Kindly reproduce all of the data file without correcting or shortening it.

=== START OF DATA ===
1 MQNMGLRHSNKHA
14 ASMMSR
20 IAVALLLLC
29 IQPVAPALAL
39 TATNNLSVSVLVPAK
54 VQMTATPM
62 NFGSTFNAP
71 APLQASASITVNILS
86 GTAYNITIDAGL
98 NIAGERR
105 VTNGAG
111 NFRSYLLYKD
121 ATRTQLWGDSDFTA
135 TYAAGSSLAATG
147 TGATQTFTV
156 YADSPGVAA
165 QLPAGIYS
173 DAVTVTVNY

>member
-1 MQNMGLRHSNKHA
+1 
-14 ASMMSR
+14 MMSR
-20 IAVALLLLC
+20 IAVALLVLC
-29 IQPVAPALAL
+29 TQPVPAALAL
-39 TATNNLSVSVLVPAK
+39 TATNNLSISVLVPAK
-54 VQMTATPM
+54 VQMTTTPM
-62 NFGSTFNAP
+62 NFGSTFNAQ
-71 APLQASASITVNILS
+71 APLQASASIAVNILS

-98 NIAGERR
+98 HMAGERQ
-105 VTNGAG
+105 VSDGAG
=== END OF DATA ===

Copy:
1 MQNMGLRHSNKHA
14 ASMMSR
20 IAVALLLLC
29 IQPVAPALAL
39 TATNNLSVSVLVPAK
54 VQMTATPM
62 NFGSTFNAP
71 APLQASASITVNILS
86 GTAYNITIDAGL
98 NIAGERR
105 VTNGAG
111 NFRSYLLYKD
121 ATRTQLWGDSDFTA
135 TYAAGSSLAATG
147 TGATQTFTV
156 YADSPGVAA
165 QLPAGIYS
173 DAVTVTVNY

>member
-1 MQNMGLRHSNKHA
+1 
-14 ASMMSR
+14 MMSR
-20 IAVALLLLC
+20 IAVALLVLC
-29 IQPVAPALAL
+29 TQPVPAALAL
-39 TATNNLSVSVLVPAK
+39 TATNNLSISVLVPAK
-54 VQMTATPM
+54 VQMTTTPM
-62 NFGSTFNAP
+62 NFGSTFNAQ
-71 APLQASASITVNILS
+71 APLQASASIAVNILS

-98 NIAGERR
+98 HMAGERQ
-105 VTNGAG
+105 VSDGAG